Stayed tuned for future entries on provider cost effectiveness and productivity.  Comments with proven strategies to improve staff productivity are invited!

IL Consent Decree Approved

On September 30, 2010 the consent decree representing agreement to offer community living arrangements to over 4300 individuals with mental illnesses currently residing in Illinois institutes for mental disease (IMDs) was approved. Over 5 years, Illinois will offer transition to permanent supported housing or similar community settings for the class members. A draft implementation plan must be completed within 135 days while the final implementation plan must be agreed to by all parties in no more than 90 days. A similar case (Colbert v Quinn) applying to a broader population of individuals residing in nursing facilities is working its way through the settlement process.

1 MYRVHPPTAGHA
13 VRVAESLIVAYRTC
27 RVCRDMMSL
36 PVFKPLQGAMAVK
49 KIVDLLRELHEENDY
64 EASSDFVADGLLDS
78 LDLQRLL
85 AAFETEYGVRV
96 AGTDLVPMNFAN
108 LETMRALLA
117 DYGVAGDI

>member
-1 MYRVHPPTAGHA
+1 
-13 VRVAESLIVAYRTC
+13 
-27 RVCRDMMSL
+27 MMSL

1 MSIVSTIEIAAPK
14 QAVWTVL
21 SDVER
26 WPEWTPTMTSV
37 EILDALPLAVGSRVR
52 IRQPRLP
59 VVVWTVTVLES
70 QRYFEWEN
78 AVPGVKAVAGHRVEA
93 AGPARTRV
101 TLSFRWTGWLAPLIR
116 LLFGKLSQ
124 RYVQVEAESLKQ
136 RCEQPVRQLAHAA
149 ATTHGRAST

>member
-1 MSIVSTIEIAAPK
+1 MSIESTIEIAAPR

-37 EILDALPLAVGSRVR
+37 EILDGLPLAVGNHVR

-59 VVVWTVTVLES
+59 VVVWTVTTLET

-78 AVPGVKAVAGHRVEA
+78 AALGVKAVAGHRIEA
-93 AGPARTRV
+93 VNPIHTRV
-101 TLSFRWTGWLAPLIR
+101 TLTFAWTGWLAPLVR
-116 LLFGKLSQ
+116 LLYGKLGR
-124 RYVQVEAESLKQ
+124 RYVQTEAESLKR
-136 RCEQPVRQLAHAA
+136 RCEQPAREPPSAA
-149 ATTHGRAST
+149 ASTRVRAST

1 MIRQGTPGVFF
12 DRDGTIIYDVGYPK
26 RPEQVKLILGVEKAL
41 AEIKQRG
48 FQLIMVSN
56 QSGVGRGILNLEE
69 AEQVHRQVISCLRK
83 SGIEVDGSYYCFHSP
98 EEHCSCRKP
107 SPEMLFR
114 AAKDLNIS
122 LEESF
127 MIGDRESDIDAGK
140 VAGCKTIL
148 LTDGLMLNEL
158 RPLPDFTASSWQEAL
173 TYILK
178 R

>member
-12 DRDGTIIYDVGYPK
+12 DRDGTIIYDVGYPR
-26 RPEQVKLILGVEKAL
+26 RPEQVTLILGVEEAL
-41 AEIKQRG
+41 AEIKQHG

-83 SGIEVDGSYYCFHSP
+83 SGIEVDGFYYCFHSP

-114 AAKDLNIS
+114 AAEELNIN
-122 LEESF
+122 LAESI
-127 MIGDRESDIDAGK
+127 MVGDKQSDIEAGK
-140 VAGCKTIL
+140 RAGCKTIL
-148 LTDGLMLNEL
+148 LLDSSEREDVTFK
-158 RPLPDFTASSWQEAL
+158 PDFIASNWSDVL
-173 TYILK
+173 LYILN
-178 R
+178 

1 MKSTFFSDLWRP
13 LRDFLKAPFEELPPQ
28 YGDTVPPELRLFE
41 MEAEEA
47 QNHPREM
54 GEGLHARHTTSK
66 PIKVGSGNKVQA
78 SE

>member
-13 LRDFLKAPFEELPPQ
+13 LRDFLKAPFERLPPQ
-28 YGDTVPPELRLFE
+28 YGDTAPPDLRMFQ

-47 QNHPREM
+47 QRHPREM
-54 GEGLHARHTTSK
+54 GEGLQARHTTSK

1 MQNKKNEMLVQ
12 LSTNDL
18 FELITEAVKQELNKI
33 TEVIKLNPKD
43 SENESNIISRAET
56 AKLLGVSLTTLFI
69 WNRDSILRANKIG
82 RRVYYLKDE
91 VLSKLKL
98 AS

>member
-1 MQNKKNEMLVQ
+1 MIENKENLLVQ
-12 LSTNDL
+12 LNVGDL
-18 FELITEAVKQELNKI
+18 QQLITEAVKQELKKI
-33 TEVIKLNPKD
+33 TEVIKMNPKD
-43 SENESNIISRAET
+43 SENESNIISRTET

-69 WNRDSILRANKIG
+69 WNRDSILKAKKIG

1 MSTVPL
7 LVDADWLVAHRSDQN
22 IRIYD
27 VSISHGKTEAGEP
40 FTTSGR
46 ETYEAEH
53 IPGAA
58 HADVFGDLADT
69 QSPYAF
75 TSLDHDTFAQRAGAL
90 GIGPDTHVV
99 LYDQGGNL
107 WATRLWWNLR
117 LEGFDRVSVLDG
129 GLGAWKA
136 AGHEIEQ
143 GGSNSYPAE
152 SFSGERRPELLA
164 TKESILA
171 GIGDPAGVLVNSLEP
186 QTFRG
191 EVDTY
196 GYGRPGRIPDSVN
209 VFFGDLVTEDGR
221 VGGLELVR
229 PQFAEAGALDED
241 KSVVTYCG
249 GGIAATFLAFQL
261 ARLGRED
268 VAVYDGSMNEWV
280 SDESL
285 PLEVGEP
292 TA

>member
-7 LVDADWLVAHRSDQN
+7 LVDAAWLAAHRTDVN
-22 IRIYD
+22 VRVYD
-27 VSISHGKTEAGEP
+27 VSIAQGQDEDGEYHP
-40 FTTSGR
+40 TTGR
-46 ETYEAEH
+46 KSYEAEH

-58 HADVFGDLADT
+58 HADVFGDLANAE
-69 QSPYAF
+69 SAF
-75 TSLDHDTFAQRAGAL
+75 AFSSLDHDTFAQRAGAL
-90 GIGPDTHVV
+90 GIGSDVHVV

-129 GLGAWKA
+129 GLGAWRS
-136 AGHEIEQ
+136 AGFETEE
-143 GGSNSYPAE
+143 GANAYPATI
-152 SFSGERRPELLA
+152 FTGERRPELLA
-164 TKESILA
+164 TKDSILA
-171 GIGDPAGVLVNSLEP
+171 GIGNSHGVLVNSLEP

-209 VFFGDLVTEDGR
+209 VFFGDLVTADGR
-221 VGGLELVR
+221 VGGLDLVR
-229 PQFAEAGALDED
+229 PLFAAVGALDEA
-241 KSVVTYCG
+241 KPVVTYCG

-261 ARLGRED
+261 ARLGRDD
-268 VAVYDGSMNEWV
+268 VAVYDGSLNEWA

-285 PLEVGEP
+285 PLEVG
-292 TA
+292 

NCCBH Receives HHS Primary Integration Grant

HHS Awards $26.2 Million in Grants to Expand Primary Care Services for Individuals with Behavioral Health Disorders: On September 24, HHS awarded $26.2 million in grants to improve primary care services for individuals with behavioral health disorders. To integrate primary care intobehavioral health services, HHS awarded four-year grants of up to $2 million to 43 community behavioral health agencies. The remaining $5.3 million went to the National Council for Community Behavioral Healthcare (NCCBH) to establish a national resource center to foster the integration of primary and behavioral health care services at the community level. Financed jointly by the U.S. Substance Abuse and Mental Health Services Administration (SAMHSA) and the U.S. Health Resources Services Administration, the center will offer training and technical assistance to community-based behavioral health programs and develop models of integrated care.